New York Times executive editor Jill Abramson is “unexpectedly leaving the position and will be replaced by Dean Baquet,” her No. 2 and now the first African-American to lead the paper, the Times reports about itself in a media bombshell this afternoon. “I’ve loved my run at The Times,” said Abramson, who became the Gray Lady’s first female editor less than three years ago. “I got to work with the best journalists in the world doing so much stand-up journalism.”
“The reasons for the switch were not immediately clear,” according to the initial version of the Times’ own story.
Publisher Arthur Sulzberger Jr. made the surprise announcement to the newsroom at 2:30 p.m. “There is no journalist in our newsroom or elsewhere better qualified to take on the responsibilities of executive editor at this time than Dean Baquet,” he said in a statement. “He is an exceptional reporter and editor with impeccable news judgment who enjoys the confidence and support of his colleagues around the world and across the organization.”
In a New York story last year, Joe Hagan detailed the struggle between Abramson the new CEO at the New York Times Company, Mark Thomspon:
The role of “visionary” at the paper, traditionally held by the news chief, was now being ceded to Thompson. And in recent months, say several Times sources, Abramson has chafed at some of Thompson’s moves as he redirects company resources to projects of ambiguous design, including an aggressive video unit run by a former AOL/Huffington Post executive who sits among news editors but reports to the corporate side of the Times.
But Sulzberger, in his speech to the newsroom, denied a struggle with the business side was at play. “I chose to appoint a new leader for our newsroom because I believe that new leadership will improve some aspects of the management of the newsroom,” he said, according to former Times media reporter Brian Stelter. “There is nothing more at issue here.” Sulzberger said the quality of journalism under her tenure was not the issue. “This is also NOT about any sort of disagreement between the newsroom and the business side,” he added.
That explanation by process of elimination, while vague, could potentially square with previous reporting on the inner workings of the Abramson era by Politico’s Dylan Byers, who was the first outside reporter to break the news of her departure. (His report today states that Abramson was “abruptly fired.”)
In April of 2013, under the headline “Turbulence at The Times,” Byers wrote that she was “a source of widespread frustration and anxiety within the Times newsroom.”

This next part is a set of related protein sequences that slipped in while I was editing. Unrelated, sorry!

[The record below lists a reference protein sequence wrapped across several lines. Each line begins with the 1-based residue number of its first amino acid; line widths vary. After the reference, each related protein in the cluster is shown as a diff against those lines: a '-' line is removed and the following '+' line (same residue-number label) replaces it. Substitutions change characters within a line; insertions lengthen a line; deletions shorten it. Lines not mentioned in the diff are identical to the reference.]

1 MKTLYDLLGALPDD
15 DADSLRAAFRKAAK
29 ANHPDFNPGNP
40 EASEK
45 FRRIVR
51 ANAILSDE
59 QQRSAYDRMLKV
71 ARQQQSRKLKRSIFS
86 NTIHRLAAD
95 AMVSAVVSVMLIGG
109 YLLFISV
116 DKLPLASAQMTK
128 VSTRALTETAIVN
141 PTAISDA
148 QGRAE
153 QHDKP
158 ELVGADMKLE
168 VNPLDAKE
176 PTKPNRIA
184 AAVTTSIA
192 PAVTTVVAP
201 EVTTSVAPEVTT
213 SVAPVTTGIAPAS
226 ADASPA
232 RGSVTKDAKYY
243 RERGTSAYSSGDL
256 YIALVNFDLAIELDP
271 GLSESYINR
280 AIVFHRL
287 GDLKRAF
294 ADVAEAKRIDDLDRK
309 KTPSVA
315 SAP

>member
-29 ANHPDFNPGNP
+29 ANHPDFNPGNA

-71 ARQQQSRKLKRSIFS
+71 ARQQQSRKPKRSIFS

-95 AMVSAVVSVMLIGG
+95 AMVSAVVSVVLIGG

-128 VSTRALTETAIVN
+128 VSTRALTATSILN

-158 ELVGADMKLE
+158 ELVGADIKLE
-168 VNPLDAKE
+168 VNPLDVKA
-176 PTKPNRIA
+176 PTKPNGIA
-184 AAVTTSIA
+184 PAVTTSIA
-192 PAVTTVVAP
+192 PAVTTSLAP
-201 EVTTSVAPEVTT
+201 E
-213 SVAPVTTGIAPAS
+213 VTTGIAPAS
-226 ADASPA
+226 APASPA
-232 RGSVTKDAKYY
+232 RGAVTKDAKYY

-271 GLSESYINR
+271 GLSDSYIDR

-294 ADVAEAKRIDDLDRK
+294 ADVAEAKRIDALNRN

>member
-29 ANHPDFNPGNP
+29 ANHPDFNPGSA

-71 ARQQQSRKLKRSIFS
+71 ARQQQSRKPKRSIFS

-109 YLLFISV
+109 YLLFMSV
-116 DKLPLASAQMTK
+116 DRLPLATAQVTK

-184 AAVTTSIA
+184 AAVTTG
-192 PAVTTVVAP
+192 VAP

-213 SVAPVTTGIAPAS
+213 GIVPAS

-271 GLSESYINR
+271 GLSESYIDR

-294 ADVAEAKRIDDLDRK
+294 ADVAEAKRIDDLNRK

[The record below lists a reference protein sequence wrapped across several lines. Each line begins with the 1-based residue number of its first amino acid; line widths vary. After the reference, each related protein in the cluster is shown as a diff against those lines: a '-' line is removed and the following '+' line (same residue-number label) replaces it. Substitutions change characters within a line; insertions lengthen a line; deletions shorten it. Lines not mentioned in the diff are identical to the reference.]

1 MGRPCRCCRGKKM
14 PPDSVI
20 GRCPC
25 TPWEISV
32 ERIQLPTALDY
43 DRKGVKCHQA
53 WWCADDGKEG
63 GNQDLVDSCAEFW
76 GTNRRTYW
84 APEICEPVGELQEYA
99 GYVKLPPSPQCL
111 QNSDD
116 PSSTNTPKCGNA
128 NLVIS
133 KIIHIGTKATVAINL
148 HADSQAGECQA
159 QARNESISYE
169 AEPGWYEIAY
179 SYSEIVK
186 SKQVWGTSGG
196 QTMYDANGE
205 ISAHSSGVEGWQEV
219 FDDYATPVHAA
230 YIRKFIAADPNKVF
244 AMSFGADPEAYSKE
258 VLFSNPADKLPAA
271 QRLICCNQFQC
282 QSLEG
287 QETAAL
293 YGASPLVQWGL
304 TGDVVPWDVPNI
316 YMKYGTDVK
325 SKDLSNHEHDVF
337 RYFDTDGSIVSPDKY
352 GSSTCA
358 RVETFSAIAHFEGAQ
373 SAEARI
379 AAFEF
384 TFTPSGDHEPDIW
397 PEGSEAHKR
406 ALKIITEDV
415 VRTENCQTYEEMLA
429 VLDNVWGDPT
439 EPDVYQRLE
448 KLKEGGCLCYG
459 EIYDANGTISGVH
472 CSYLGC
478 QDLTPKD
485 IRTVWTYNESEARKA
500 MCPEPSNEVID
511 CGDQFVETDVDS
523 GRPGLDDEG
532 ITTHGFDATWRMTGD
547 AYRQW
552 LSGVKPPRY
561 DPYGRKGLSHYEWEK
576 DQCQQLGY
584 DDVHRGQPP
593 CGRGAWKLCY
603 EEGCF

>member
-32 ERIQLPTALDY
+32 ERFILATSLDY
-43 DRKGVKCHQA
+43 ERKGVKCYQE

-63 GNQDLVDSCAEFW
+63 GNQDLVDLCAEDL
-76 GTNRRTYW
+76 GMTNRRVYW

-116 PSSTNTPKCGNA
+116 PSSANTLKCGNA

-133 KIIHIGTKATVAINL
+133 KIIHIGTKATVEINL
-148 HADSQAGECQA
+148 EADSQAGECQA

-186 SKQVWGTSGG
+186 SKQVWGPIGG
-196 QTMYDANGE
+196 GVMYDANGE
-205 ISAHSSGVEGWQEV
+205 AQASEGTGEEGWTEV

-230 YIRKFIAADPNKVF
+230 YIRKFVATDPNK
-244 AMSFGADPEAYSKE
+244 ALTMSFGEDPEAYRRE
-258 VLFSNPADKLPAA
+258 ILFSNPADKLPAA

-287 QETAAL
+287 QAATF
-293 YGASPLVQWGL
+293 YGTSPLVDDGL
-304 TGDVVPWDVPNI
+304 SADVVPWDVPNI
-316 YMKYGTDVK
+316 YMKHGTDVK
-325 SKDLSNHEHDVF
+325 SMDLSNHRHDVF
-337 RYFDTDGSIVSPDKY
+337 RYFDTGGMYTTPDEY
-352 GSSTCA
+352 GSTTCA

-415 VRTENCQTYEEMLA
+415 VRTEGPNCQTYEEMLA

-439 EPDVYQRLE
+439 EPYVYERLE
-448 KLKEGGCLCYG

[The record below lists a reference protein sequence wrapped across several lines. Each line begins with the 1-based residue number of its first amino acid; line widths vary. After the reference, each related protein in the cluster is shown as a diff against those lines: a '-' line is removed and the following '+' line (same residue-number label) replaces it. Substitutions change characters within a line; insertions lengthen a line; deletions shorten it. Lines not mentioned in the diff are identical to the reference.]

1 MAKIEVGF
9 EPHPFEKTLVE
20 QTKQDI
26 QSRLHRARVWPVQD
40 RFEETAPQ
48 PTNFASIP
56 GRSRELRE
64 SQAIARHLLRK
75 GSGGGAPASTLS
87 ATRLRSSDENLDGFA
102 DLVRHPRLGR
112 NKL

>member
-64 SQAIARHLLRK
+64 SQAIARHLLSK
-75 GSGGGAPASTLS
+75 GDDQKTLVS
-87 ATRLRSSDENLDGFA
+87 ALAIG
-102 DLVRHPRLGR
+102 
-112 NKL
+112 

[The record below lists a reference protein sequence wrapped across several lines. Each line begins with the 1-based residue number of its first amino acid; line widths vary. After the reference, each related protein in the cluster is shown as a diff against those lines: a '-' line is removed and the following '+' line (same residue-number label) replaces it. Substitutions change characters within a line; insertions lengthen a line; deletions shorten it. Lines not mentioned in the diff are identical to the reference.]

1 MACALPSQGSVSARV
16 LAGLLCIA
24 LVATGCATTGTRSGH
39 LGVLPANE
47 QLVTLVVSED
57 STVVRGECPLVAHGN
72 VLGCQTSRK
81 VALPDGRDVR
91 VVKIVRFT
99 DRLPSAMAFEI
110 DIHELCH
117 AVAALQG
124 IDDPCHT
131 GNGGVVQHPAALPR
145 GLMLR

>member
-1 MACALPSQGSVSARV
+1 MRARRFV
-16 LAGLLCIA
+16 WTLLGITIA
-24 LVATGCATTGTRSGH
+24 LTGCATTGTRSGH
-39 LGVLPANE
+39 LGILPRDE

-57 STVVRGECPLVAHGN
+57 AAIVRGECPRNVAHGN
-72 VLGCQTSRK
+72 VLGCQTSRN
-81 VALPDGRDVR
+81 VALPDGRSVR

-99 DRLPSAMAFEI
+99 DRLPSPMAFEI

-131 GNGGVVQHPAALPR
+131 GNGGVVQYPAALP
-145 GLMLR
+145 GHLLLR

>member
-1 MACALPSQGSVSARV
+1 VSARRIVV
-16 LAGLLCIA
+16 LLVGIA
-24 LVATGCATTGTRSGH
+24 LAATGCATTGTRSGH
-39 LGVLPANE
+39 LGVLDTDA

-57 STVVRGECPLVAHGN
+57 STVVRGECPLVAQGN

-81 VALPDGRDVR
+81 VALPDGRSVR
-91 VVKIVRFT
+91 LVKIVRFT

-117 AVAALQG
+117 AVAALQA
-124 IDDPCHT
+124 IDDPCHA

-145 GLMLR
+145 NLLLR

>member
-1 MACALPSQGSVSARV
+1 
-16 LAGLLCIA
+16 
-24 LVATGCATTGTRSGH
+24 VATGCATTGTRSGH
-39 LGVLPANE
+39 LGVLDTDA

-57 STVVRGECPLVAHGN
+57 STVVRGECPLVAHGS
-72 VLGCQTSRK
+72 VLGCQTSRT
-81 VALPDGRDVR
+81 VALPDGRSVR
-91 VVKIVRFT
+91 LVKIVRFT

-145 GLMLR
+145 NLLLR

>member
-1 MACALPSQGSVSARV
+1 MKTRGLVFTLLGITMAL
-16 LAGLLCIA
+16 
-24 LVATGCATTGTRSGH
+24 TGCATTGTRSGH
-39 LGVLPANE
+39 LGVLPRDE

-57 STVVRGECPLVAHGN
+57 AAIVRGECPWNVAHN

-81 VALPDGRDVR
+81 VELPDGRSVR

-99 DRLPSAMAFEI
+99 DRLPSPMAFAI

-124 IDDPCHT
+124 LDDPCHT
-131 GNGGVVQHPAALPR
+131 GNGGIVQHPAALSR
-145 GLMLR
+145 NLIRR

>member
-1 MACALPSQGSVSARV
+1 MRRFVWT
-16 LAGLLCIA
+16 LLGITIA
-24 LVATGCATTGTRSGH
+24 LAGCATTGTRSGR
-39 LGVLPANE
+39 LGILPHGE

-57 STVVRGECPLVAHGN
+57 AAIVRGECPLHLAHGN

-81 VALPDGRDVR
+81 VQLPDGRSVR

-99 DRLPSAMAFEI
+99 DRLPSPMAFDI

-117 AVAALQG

Just a year and a half into her tenure as executive editor, Abramson is already on the verge of losing the support of the newsroom. Staffers commend her skills and her experience but question whether she has the temperament to lead the paper. At times, they say, her attitude toward editors and reporters leaves everyone feeling demoralized; on other occasions, she can seem disengaged or uncaring.
“I cried,” Abramson said later of the story, which some decried as sexist. “I should say it went right off me, but I’m just being honest. I did cry. But by the next morning, I wasn’t completely preoccupied by it anymore. I had my cry and that was that.”
Baquet was presented as the article’s hero, “just the opposite” of the “disengaged” Abramson: “He cares about newsroom morale and he cares about being liked, staffers say.”
In his memo to staff today, Sulzberger wrote, “[Baquet] is a proven manager, both here at The Times and elsewhere. He is also a consumate journalist whose reputation as a fierce advocate for his reporters and editors is well-deserved. And importantly, he is an enthusiastic supporter of our push toward further creativity in how we approach the digital expression of our journalism.”
Abramson was not seen at the newsroom meeting announcing her departure. She will have no role at the paper moving forward, and will not assist in the transition. Her name has already been removed from the masthead.
Update: The New Yorker’s Ken Auletta reports that Abramson recently complained about compensation:
Several weeks ago, I’m told, Abramson discovered that her pay and her pension benefits as both executive editor and, before that, as managing editor were considerably less than the pay and pension benefits of Bill Keller, the male editor whom she replaced in both jobs. “She confronted the top brass,” one close associate said, and this may have fed into the management’s narrative that she was “pushy,” a characterization that, for many, has an inescapably gendered aspect.
Although Auletta says “the pay gap with Keller has since been closed,” the Times is already pushing back: “Jill’s total compensation as executive editor was not less than Bill Keller’s, so that is just incorrect,” spokesperson Eileen Murphy told Politico. “Her pension benefit, like all Times employees, is based on her years of service and compensation. The pension benefit was frozen in 2009.”
Update II: According to an updated version of the Times story, “people in the company briefed on the situation” said there was “serious tension” between Abramson and Sulzberger, even before she was appointed executive editor. She also had “clashes” with Baquet. The paper reports: